Forint firms on interbank market


The forint was trading at 311.85 to the euro late Friday on the interbank forex market, up from final quotes at 314.14 on Thursday. Also at 314.14 to the euro early Friday, the forint moved between 311.77, a nearly seven-week high, and 314.44, after a six-day low at 316.53 late on Wednesday.

The forint is down 1.14% versus the euro from final quotes last Friday, after rising 0.51% over the week before. It is up 1.20% from the end of last year, after it improved 0.35% last year, lost 6.12% in 2014, and eased 1.95% in 2013.

The Hungarian currency flexed some muscle against the euro for a fifth day in line. The trend accelerated since Thursday when the European Central Bank hinted at further easing in March, and the euroʼs fall versus the dollar quickened.

This weekʼs government paper auctions also supported as they suggested a cautious return of foreign investors who quasi deserted the market since last autumn, deterred then by yields which fell to unattractive levels as a result of central bank policies. The relative popularity of Hungarian assets might also reflect some reallocation from Poland, downgraded by Standard & Poorʼs a week ago.

Analysts expect the National Bank of Hungary (NBH) to leave its base rate unchanged next Tuesday, and stay pat on the longer term as well if the forint does not appreciate too much, and serious disinflation does not warrant a move. However, some more unconventional easing measures can not be excluded in March, analysts add.

"We do not expect a change in the base rate, but the central bank will likely reaffirm its dovish bias by talking down the long end of the interest rate curve [of local-currency government bonds]," Bank of America Merrill Lynch said in a note on Friday.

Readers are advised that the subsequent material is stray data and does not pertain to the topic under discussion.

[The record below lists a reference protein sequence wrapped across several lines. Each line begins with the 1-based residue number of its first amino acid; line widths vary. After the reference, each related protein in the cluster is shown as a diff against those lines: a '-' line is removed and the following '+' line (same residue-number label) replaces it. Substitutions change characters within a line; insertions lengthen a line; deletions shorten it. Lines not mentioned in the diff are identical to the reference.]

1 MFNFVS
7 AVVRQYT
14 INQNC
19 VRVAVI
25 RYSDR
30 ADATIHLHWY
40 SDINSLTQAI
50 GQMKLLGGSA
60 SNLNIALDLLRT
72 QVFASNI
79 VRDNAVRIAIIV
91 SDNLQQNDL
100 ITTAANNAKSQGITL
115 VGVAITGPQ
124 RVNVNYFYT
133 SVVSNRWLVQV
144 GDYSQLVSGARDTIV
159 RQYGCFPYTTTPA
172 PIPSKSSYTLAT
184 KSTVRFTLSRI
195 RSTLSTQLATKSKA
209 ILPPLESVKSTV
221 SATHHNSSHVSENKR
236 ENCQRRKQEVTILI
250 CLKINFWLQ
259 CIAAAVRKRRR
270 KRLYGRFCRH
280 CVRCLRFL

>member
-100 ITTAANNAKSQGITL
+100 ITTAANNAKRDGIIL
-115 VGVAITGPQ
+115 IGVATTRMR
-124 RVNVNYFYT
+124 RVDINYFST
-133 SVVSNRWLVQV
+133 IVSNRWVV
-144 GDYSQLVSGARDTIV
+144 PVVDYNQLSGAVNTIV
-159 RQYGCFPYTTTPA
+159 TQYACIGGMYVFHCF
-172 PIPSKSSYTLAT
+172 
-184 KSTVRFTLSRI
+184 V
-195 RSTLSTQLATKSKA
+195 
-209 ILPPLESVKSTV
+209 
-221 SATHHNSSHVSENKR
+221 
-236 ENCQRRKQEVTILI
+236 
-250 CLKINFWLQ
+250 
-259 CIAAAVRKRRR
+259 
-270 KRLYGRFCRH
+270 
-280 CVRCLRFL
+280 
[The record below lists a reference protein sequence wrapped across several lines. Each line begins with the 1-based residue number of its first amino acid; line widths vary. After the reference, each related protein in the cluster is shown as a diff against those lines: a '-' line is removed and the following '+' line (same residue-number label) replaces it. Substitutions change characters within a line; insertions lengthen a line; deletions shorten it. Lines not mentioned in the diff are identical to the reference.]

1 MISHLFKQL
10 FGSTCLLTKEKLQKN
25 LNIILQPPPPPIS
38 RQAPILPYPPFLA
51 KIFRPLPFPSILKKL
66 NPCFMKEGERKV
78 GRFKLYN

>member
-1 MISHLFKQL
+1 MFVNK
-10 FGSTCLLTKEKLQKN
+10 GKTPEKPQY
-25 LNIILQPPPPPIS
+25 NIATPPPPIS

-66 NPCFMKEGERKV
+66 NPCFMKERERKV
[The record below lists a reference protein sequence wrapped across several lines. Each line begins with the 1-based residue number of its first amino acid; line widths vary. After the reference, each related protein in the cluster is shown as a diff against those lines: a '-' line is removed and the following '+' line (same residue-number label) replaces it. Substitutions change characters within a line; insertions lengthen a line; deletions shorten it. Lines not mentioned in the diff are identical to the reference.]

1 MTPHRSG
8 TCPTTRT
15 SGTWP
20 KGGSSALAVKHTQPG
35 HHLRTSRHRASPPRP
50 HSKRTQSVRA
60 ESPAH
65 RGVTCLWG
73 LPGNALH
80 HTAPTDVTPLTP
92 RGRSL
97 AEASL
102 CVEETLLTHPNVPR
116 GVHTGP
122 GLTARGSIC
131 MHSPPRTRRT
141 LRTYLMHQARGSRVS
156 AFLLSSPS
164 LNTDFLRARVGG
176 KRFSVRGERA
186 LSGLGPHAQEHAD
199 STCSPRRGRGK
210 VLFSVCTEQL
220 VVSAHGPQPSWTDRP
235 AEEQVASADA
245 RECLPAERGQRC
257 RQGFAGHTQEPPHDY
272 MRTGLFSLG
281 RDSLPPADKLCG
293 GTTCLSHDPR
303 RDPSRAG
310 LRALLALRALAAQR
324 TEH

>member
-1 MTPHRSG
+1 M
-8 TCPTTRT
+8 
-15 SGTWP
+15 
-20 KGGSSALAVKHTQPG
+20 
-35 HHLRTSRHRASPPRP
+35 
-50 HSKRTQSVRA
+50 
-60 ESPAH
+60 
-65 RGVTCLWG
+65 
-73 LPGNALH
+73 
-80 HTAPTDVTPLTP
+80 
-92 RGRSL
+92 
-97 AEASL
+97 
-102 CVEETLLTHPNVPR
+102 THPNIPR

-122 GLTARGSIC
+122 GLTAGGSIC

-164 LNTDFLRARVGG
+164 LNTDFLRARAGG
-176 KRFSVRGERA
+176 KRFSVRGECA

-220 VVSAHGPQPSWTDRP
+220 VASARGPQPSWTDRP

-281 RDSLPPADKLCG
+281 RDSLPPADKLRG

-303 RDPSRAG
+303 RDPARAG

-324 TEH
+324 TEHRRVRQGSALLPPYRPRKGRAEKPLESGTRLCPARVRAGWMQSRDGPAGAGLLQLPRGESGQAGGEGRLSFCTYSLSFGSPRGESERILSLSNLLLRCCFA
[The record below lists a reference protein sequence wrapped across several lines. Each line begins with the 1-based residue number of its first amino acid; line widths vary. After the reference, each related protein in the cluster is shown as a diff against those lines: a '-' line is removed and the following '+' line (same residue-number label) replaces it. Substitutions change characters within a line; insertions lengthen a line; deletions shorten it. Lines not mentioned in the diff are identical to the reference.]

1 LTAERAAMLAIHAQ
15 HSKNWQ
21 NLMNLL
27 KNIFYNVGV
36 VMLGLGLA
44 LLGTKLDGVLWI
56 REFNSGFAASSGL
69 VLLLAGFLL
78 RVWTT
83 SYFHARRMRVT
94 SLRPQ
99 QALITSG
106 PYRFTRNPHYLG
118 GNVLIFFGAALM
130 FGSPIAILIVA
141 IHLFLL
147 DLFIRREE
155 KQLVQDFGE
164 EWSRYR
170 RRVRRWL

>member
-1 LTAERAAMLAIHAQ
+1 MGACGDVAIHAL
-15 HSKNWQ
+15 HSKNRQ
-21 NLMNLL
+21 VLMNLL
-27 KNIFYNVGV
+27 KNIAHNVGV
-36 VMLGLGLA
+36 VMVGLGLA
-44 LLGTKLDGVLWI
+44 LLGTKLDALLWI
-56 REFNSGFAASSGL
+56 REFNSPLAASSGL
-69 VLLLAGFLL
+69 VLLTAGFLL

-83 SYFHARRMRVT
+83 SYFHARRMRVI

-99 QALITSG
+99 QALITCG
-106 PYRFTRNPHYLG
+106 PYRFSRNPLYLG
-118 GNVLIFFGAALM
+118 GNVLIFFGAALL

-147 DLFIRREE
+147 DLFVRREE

"Only a lasting and unexpected currency appreciation could change the monetary policy councilʼs stance" for keeping rates unchanged in the coming months, Royal Bank of Scotland added.

Hungary will likely keep (the base rate) unchanged at least until the next parliamentary elections in spring 2018, Citigroup said. The big risk are falling prices, a result of the oil market slump. Citi now sees 2016 inflation at 0.8% versus the central bankʼs forecast of 1.7%. If inflation falls further, or if the forint strengthens to 300-310 versus the euro, the central bank may be prodded into a new round of rate cuts. "We would not fully exclude that given the expected additional European Central Bank easing," Citigroup said.

The forint traded at 288.22 to the dollar, up from final quotes at 289.33 on Thursday. On Friday, it moved between 287.82 and 290.33, after a one-week low at 291.27 late on Thursday, and a more than two-week high at 285.80 early last Friday. On November 27, it fell to a third more than fifteen-year low within a month at 295.76.

The forint was quoted at 284.04 to the Swiss franc, up from 286.98 late Thursday. Its range on Friday was 284.03, a more than seven-week high, to 287.49, after a one-week low at 289.19 Wednesday intraday, and a more than six-week high at 286.33 last Friday intraday. Since its crash to an all-time low at 378.49 to the franc on January 15, 2015, when the Swiss central bank scrapped its cap of 1.20 to the euro, it reached the highest at 281.07 on February 26, 2015.


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